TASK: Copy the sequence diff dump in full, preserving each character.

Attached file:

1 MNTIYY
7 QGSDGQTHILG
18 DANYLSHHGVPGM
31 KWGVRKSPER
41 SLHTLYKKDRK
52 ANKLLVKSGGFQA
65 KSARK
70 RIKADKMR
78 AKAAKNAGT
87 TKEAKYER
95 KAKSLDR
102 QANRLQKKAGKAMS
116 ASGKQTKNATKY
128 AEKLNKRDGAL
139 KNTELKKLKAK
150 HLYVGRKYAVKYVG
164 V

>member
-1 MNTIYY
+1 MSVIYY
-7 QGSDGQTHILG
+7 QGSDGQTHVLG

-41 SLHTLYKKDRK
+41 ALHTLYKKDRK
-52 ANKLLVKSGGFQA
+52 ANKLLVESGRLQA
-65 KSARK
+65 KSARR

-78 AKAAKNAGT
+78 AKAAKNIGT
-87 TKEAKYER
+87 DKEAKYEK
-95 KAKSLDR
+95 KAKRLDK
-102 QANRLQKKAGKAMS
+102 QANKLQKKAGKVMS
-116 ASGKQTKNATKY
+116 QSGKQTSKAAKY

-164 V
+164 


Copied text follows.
1 MNTIYY
7 QGSDGQTHILG
18 DANYLSHHGVPGM
31 KWGVRKSPER
41 SLHTLYKKDRK
52 ANKLLVKSGGFQA
65 KSARK
70 RIKADKMR
78 AKAAKNAGT
87 TKEAKYER
95 KAKSLDR
102 QANRLQKKAGKAMS
116 ASGKQTKNATKY
128 AEKLNKRDGAL
139 KNTELKKLKAK
150 HLYVGRKYAVKYVG
164 V

>member
-1 MNTIYY
+1 MSVIYY
-7 QGSDGQTHILG
+7 QGSDGQTHVLG

-41 SLHTLYKKDRK
+41 ALHTLYKKDRK
-52 ANKLLVKSGGFQA
+52 ANKLLVESGRLQA
-65 KSARK
+65 KSARR

-78 AKAAKNAGT
+78 AKAAKNIGT
-87 TKEAKYER
+87 DKEAKYEK
-95 KAKSLDR
+95 KAKRLDK
-102 QANRLQKKAGKAMS
+102 QANKLQKKAGKVMS
-116 ASGKQTKNATKY
+116 QSGKQTSKAAKY

-164 V
+164 